Check out my B&W nature photos

Check out my B&W Tree photos

But somewhere around six months ago, it got into my head that I should be doing things in color. I practiced a lot with color editing in Lightroom, and I guess I did alright, but I never felt satisfied with my work. To me, color covers up those raw parts that only B&W can reveal. Continue reading

Getting Through the Mid-NaNo Jitters

nanowrimo_2016_webbanner_participantYesterday was the halfway point in NaNoWriMo. I did alright for myself: 1,900-something. A huge improvement from the day before: 200.

The first week of NaNo, I was pumped. I had my book title and my cover image and I had a basic premise, and some character maps. It was the most prepared for NaNo I’ve ever been (most of the time I get as far as…saying I’m going to do NaNo).

I woke every morning at 6:20 and sat with my coffee and shoveled word after word into the engines that fueled my ambition. By the end of week one I had close to 20k words.

But right around the 25k mark, the self-doubt arrived.  Continue reading

6:54am: Balancing Life and Writing and Motherhood

cropped-img_20160205_000111.jpgMy daughter came into our room last night, stood at my side of the bed with “Brown Bear” and waited for lift-off. Now, with Daddy gone to work and with Mommy at her desk, she has the whole bed to herself. Maybe that was her plan all along.

I often feel a crunch at this time of day. I should have written on the blog, should have gotten something done before I started to work on the big project. I’m two-thirds of the way through this revision and I must finish it before November. I promised myself that, for the first time in a decade, I would be project-free for NaNoWriMo.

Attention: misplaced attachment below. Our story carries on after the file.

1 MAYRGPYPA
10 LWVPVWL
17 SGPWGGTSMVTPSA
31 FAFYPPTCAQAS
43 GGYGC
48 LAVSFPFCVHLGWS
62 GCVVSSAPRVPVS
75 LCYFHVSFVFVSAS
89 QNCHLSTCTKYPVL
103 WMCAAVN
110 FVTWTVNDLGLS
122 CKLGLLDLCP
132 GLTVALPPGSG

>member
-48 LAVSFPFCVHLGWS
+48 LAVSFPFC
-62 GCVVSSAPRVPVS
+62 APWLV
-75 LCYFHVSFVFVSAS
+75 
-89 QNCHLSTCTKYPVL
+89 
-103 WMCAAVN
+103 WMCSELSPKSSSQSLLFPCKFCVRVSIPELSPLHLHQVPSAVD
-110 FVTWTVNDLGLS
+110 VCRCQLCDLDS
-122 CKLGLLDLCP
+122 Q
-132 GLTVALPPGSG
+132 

And I promised myself that, for the first time in a year, I would finish a project. Continue reading

Sun Flares

© Lina Forrester

Almost everyone who knows me, knows I like to take pictures with my lens detached from the body of my camera. Freelensing produces a haunting blur that I’ve never been able to re-create in an editing program, and even on the days I swear to myself that I will keep my lens attached, I wind up freelensing. I never leave my broken 40mm at home.

Disclaimer: freelensing is dangerous for your camera. If you have an expensive camera and/or you use it to pay your bills, I would suggest buying a lensbaby. The blur they produce isn’t quite the same, but it’s a much, much safer method and will keep your sensor clean.

With freelensing–especially on bright days–there’s always a chance that I will let in some sunlight. And sometimes, after taking a picture, I will look at the display and see a beautiful rainbow shooting across the frame.

© Lina Forrester

© Lina Forrester

© Lina Forrester

© Lina Forrester

© Lina Forrester

About a decade ago, I was walking around on my Dad’s property and decided to take a picture of a unique design built into the outer wall of his house. I didn’t know it until later, but at the precise moment I hit the shutter release, a butterfly flew through the frame. It totally blocked the design on the wall, but I couldn’t have cared less. I’d been photobombed by a butterfly for crying out loud.

And that’s almost as cool as being photobombed by the sun.